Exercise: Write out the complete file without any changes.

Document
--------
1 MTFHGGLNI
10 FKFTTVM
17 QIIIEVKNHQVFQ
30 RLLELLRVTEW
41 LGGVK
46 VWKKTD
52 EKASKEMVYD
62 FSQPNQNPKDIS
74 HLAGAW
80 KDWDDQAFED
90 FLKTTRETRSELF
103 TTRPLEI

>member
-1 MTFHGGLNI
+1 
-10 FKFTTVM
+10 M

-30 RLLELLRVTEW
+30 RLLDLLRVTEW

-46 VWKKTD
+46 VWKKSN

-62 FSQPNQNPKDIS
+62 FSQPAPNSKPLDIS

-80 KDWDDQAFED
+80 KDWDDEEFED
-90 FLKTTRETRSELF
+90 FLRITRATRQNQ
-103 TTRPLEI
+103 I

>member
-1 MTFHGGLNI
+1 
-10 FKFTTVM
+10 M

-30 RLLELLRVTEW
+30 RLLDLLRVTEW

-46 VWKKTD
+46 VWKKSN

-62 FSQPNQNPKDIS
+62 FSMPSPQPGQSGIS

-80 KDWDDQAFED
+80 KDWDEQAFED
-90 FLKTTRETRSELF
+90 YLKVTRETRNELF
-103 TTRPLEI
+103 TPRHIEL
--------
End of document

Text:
1 MTFHGGLNI
10 FKFTTVM
17 QIIIEVKNHQVFQ
30 RLLELLRVTEW
41 LGGVK
46 VWKKTD
52 EKASKEMVYD
62 FSQPNQNPKDIS
74 HLAGAW
80 KDWDDQAFED
90 FLKTTRETRSELF
103 TTRPLEI

>member
-1 MTFHGGLNI
+1 
-10 FKFTTVM
+10 M

-30 RLLELLRVTEW
+30 RLLDLLRVTEW

-46 VWKKTD
+46 VWKKSN

-62 FSQPNQNPKDIS
+62 FSQPAPNSKPLDIS

-80 KDWDDQAFED
+80 KDWDDEEFED
-90 FLKTTRETRSELF
+90 FLRITRATRQNQ
-103 TTRPLEI
+103 I

>member
-1 MTFHGGLNI
+1 
-10 FKFTTVM
+10 M

-30 RLLELLRVTEW
+30 RLLDLLRVTEW

-46 VWKKTD
+46 VWKKSN

-62 FSQPNQNPKDIS
+62 FSMPSPQPGQSGIS

-80 KDWDDQAFED
+80 KDWDEQAFED
-90 FLKTTRETRSELF
+90 YLKVTRETRNELF
-103 TTRPLEI
+103 TPRHIEL